Child-like vs. Childish

My first job after undergrad was working for one my professors who was a close mentor while I was a student. That isn’t terribly remarkable but let me elaborate. This professor taught movement (BFA, acting) and moonlighted as the local Kung Fu master and Tibbetan Buddhist lama (not making this up). His off campus studio space was pulling triple duty as a martial arts studio, dance studio (both he and his wife were also dancers), and meditation center. Shortly before I graduated they raised the funds to buy an old church cum gothic night club to convert into a Buddhist Gompa for the local community of believers with a separate movement studio in the basement. 
I was hired to help and later ran the final stages of renovation before moving out of state for another job. One of my last days there, my boss/mentor, with his wife and daughter, took us all out to eat. We were quite the mix and the conversation was lively and animated. It drifted away from work for a while but then suddenly hit upon a question only my boss/mentor could answer. All eyes turned to him. He sat with his young daughter at the far end of the table playing animatedly with her action figures. For a moment I saw a rare child like abandonment made even more surprising because he is a large and powerful man whose body and mind has been honed through years disciplined study. 
Someone at the table made a comment and we all, including my mentor, laughed but still smiling he said, “we should all strive to stay child like but not childish”
That was twelve years ago. If my memory is right, his daughter probably just finished her first year of college. My mentor and I hardly interact much now but when I’m back in town I always try to drive by the Gompa, just to make sure it’s there. 
What does it mean to be child like? To be childish? As (fairly) new father I get to see on a daily, if not hourly basis, the wonder and resilience of a young child unburdened with preconceptions. I believe her joy at discovering the simple wonders of the world (and are they really that simple?) is the core of “child like” quality adults like myself must actively cultivate faster than the habits and disappointments of life wear away at the wonderment. It isn’t just a pleasure response. She gets frustrated by external events—if I tripped that much or had such trouble putting both legs in the same pants, I’d give up and sit nake until I starved—but she always tries again. With this wonderment comes an empowering faith that despite her current setbacks she can and will accomplish all the amazing things she sees us doing around her.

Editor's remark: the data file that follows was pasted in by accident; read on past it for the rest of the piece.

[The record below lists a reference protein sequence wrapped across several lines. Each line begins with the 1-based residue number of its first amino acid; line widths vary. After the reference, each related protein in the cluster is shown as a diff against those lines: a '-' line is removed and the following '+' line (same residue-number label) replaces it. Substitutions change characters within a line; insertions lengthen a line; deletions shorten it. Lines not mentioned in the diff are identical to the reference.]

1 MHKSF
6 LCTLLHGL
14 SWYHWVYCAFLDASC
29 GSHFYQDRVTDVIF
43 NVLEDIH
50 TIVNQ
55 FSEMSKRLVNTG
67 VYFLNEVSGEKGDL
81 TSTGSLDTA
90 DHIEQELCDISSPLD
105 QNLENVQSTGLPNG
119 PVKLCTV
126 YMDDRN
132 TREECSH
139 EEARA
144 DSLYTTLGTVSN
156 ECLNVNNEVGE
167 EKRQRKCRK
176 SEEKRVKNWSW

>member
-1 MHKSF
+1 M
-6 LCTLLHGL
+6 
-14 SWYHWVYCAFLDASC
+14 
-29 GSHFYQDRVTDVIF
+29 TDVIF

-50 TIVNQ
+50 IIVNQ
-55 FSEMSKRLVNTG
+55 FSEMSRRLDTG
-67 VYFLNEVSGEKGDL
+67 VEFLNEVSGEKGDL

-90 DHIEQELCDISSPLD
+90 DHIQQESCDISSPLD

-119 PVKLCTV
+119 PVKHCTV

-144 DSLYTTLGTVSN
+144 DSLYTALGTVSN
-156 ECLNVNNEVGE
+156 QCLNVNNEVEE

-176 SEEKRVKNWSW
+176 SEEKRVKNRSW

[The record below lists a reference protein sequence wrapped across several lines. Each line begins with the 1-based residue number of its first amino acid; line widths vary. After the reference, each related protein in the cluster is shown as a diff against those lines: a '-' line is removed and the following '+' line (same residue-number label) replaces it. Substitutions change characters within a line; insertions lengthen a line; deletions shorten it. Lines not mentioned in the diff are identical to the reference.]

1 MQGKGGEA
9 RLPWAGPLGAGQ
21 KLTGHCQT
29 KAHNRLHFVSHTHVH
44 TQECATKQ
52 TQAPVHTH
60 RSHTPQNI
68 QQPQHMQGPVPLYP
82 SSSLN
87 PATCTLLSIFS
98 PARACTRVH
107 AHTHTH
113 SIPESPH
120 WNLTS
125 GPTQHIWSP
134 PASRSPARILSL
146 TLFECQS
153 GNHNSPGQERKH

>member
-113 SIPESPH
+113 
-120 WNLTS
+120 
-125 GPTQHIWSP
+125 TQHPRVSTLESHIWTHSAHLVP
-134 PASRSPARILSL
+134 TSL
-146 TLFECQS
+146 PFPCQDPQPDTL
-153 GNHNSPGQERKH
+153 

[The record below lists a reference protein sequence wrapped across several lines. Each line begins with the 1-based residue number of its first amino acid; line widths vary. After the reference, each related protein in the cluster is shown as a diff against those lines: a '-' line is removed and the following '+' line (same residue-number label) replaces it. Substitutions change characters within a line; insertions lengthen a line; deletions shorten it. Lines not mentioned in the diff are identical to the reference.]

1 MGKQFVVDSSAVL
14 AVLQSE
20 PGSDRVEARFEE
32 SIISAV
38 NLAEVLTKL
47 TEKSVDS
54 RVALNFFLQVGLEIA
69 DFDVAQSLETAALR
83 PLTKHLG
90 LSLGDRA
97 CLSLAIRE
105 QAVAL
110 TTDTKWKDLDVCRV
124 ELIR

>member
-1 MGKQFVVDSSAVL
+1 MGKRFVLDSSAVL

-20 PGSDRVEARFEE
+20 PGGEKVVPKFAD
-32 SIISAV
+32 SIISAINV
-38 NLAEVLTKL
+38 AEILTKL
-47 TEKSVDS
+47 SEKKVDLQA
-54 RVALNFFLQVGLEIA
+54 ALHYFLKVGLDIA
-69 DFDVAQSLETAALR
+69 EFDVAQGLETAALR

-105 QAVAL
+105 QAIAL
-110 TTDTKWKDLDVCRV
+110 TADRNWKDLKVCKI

It isn’t all wonderment and roses. This same child who recovers from a fall faster than you can say, “uh oh” will scream like your ripping off her toenails if her bottle of milk doesn’t come fast enough. She can become fixated on inconsequential or impossible demands (crayons are way more fun than knives, I promise baby!). This inward focus and narrow fixation on base appetites is what I see was the core of “childish” behaviors. 
What does all this mean? I don’t know. When bugs grow they have to shed their skeletons but I don think we’re like that. I think we humans are more like trees gaining layer upon layer of growth. We carry our child-selves with us to manifest in child-like or childish ways. 

Living by Grace

My wife graduated from Wake Forest last Saturday (MFA Documentary Film). We went to nearby Grace Court Park the next day to take pictures. Grace Court is a small park just outside of downtown Winston Salem with lovely landscaping and a large, well-kept gazebo in the center. During the warmer months the park is never crowded but weddings, photo shoots, and couples on its many benches are common. My daughter loves it. She chases robins and people watches for hours. 

So while we were shooting a portrait of just my wife the Little One kept running to the other side of the park to photobomb a wedding photoshoot. A nice gentleman offered to keep on eye on her while we finished up. A little desperate I thanked him and he trailed after the racing toddler gently directing her away from the other photoshoot. 

In a few minutes we were ready for my daughter. As were setting up I talked with her impromptu sitter for a few minutes. Thirty eight years ago to the day he and his wife were married at Grace Court Park. They were first couple to be married there. In fact, the park was still private property and he had to approach the owner for permission. They setup tents where there are now three young trees and held both the ceremony and reception in the garden. Six years ago his wife passed away. Every year since he comes on their anniversary, May 15th, to quietly clean and beautify the park in memory of his wife and their marriage. Blinking back tears, I asked him if we could take a picture with our daughter. We took the picture just after 2pm, the exact time he was married 38 years ago.